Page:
Before Anyone Gave

Bill Brinkworth

After fleeing Egyptian slavery, one of biggest accomplishments of Israel, was the building of theTabernacle. This portable tent was a God-designed place of worship for the over two million refugees seeking a new land God had promised them.

All gave to support this monumental task that was to be laden with gold, silver, woven materials, and other materials (Exodus 35:5-19). However, giving did not come naturally to these people. Before they would give, a change had to be made in their hearts.

Their leader, Moses, gathered the people together and pronounced that they would head to a new land of great wealth and opportunity, but God would not be leading them. Moses highlighted their sin as a reason for God’s not leading them. He said they were a “stiffnecked people” (Ex. 33:3, 5, 34:9).

Their stubbornness and hard-heartedness cost them God’s protection, provision, and other blessings. They immediately knew what it was that angered God so; it was their clinging to ornaments (jewelry) they had brought with them from their bondage in Egypt. What in particular about their personal adornments was sin is not clear. The decorations were somehow tied to Egyptian idolatry and false worship.

It was God that had had them gather these treasures from Egypt in the first place for His pre-known purpose of decorating the Tabernacle. Most likely the pagan etchings and engravings on the rings, earrings, bracelets, and necklaces depicted idolatrous images they were to flee from; not covet. They removed their jewelry (Ex. 33:4,6), which was a remnant of their ungodly past. The realization that they were still hanging on to the old world and life they had been delivered from broke their hearts (they “mourned” – Ex. 33:4). It was their turning from their sin, that changed their heart about giving. These “treasures” of ungodliness lost their luster and value. Those things became only a tool to glorify God.

People then gave so willingly that Moses did what every pastor dreams of doing; he commanded Israel to stop giving as what they had given was “sufficient” (Ex. 36: 5-7) for the task God had for them. It is also recorded that they not only gave the valuables they were allowed to have while in Egypt, but many gave themselves to the task of building the place of worship.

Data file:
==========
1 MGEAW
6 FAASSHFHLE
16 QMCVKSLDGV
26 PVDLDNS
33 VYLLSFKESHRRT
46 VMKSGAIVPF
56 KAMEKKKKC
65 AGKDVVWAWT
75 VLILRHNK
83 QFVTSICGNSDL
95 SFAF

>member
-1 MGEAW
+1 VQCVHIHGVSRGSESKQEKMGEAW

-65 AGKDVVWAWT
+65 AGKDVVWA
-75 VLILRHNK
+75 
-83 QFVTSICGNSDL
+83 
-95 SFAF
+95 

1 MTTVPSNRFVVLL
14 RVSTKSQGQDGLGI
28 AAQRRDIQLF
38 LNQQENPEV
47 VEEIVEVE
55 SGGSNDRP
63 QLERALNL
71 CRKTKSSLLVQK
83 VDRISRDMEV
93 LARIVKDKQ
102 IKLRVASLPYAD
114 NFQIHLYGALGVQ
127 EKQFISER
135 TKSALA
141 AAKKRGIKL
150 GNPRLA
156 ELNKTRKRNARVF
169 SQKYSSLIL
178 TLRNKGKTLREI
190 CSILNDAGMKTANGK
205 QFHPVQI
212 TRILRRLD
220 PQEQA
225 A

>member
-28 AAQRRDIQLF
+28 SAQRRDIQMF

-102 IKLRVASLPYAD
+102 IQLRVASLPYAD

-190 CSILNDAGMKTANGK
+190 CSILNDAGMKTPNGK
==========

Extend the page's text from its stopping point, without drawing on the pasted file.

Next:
This great change in heart was all because of their realization of their sin and desire to flee from its clutching grasp on their lives. When they truly repented, their giving and service to the Lord was given more willingly (Ex. 35:21, 22, 29). Hearts were changed as their selfish priorities changed. They were more united, because they now had one important goal; and they accomplished what God had for them to do.

Too many today also have barriers in their lives that will keep them from living for God and serving Him. They may have moments of “religious” activity, but down deep in their lives there is a missing relationship between them and the Lord. It may be the pull on their lives of coveting, idolatry, dishonesty, or another sin.

Unless sin is recognized, confessed, and repented of they will not have the Lord’s leading in their lives. Not until they too get to the place Israel found themselves where they grieved over the waywardness from obedience to God will anything change. It is never too late to have the right change of heart! It will change many things, including one’s giving. 

“The manner of giving is worth more than the gift." — Corneille

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